USDA announces cooperative agreements for CCFWR
On Monday, May 11, the U.S. Department of Agriculture (USDA) announced the availability of $900,000 for local governments to host a Community Compost and Food Waste Reduction (CCFWR) pilot project for fiscal year 2020. The cooperative agreements will support projects that develop and test strategies for planning and implementing municipal compost plans and food waste reduction plans. The agreements are offered through USDA’s Office of Urban Agriculture and Innovative Production.
“Food waste shouldn’t end up in landfills when options like food recovery and composting are available,” said Bill Northey, Under Secretary for Farm Production and Conservation. “Such options not only benefit communities and the environment, they can also provide farmers and urban gardeners with exceptional, nutrient dense planting material.”
“We are tapping into the creativity of communities across the nation to rethink the lifecycle of food in ways that minimize waste and maximize use,” said Greg Ibach, Under Secretary for Marketing and Regulatory Programs. “We look forward to highlighting the innovative practices of selected pilot projects.”
USDA will accept applications on www.Grants.gov until midnight June 26.
Projects should span two years, with a start date of Oct. 1, 2020, and completion date of Sept. 29, 2022.
The cooperative agreements support projects led by local governments that: 1) generate compost; 2) increase access to compost for agricultural producers; 3) reduce reliance on, and limit the use of, fertilizer; 4) improve soil quality; 5) encourage waste management and permaculture business development; 6) increase rainwater absorption; 7) reduce municipal food waste; and 8) divert food waste from landfills. USDA’s Natural Resources Conservation Service will provide assistance for conservation related activities.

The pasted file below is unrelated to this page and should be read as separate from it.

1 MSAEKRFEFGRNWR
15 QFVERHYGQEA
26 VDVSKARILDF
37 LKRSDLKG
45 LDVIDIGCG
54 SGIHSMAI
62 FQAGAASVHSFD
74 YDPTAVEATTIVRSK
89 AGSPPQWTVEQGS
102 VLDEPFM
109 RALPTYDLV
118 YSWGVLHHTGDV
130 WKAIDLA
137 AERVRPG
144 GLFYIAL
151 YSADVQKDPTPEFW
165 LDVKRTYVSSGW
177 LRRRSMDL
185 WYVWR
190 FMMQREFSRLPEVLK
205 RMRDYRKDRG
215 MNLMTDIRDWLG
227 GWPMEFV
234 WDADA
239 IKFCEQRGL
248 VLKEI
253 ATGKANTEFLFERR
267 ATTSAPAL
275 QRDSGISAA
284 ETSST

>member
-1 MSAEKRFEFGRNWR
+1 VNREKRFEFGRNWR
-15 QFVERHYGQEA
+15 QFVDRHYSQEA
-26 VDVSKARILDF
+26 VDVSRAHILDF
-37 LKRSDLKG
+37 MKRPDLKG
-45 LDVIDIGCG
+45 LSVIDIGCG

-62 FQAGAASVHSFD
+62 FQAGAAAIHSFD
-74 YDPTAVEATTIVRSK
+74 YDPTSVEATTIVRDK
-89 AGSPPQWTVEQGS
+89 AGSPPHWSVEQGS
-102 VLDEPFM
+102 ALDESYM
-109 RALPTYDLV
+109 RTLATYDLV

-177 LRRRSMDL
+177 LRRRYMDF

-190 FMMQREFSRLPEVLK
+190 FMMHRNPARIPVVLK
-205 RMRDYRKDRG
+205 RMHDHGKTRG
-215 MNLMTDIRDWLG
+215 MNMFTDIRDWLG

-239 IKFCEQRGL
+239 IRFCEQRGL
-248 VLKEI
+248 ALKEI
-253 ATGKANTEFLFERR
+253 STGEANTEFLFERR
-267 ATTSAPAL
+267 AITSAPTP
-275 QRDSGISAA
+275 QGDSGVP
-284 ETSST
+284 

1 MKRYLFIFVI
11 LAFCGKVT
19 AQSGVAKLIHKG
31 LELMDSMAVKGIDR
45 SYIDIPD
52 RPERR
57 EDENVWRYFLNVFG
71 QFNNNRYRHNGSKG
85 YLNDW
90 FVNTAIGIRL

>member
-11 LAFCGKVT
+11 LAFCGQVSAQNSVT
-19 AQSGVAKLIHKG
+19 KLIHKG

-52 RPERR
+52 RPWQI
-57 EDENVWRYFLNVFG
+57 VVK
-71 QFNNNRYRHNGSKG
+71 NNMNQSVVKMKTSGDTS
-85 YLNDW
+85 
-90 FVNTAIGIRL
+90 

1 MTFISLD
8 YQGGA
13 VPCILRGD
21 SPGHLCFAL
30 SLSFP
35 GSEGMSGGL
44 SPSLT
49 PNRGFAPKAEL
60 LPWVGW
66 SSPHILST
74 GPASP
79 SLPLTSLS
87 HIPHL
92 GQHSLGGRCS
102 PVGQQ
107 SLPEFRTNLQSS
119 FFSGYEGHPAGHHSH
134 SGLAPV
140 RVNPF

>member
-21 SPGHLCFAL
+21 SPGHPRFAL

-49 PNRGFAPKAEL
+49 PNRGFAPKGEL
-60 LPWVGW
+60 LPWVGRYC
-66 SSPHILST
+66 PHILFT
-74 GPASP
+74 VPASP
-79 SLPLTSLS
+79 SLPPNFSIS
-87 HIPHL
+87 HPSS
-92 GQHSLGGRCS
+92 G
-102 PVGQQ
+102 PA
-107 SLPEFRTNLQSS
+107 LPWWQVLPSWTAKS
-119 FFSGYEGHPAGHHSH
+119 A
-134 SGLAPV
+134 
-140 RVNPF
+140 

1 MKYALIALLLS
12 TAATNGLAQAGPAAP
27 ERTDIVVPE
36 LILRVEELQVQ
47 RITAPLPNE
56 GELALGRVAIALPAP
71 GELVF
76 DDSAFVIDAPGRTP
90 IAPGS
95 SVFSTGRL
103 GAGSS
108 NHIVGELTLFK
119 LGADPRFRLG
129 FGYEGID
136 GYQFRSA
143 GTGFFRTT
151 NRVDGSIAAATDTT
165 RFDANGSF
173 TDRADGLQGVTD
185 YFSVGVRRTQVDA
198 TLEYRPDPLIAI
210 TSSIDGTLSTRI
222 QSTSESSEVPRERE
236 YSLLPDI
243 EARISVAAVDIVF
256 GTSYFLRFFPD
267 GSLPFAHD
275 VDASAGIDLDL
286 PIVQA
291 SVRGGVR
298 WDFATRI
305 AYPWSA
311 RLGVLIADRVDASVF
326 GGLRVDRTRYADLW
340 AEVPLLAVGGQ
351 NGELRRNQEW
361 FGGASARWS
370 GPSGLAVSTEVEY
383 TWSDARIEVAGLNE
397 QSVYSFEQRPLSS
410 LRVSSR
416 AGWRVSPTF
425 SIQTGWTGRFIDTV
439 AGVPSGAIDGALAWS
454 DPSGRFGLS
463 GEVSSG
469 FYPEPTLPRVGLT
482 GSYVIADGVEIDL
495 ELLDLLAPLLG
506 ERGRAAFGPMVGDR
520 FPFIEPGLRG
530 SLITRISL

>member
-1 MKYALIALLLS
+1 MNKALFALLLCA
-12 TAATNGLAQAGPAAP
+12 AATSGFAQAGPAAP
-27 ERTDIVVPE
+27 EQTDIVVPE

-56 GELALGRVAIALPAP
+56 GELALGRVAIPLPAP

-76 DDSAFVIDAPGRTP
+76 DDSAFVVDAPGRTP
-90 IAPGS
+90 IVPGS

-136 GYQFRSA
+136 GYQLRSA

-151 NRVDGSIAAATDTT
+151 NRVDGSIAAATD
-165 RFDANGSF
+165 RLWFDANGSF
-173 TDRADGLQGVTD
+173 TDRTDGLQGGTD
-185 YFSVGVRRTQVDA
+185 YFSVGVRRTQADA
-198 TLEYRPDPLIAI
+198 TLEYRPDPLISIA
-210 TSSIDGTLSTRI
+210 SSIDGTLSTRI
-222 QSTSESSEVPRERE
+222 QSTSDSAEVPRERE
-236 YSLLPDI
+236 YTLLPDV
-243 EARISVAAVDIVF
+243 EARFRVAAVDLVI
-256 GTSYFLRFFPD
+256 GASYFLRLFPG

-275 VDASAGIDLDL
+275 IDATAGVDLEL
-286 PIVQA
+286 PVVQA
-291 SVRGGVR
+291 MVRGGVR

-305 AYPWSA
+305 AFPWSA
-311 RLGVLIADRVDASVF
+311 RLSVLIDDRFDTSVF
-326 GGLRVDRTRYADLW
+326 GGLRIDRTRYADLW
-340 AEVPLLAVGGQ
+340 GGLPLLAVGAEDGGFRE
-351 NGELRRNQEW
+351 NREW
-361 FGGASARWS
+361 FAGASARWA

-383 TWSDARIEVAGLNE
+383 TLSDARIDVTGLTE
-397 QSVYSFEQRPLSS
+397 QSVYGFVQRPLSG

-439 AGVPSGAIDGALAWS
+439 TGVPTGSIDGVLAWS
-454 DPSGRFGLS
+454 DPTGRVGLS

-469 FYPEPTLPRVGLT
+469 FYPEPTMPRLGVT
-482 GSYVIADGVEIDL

Priority will be given to projects that anticipate or demonstrate economic benefits; incorporate plans to make compost easily accessible to farmers, including community gardeners; integrate other food waste strategies, including food recovery efforts; and collaborate with multiple partners.
A webinar, which will be held on June 4, from 2 to 4 p.m. Eastern Daylight Time, will provide an overview of the cooperative agreements’ purpose, project types, eligibility and basic requirements for submitting an application. Information on how to register and participate in the webinar, or listen to the recording, will be posted at www.farmers.gov/urban.
Comments can be sent to [email protected] within 90 days, with the subject line “Community Compost and Food Waste Reduction Project.”
Questions about this cooperative agreement opportunity can be sent to [email protected]
The Office of Urban Agriculture and Innovative Production was established through the 2018 Farm Bill. It includes representatives from many USDA agencies, including Farm Service Agency and Agricultural Marketing Service, and is led by the Natural Resources Conservation Service. Its mission is to encourage and promote urban, indoor and other emerging agricultural practices, including community composting and food waste reduction. More information is available at www.farmers.gov/urban.
Additional resources that may be of interest to urban agriculture entities include FSA loans, as well as AMS grants to improve domestic and international opportunities for U.S. growers and producers.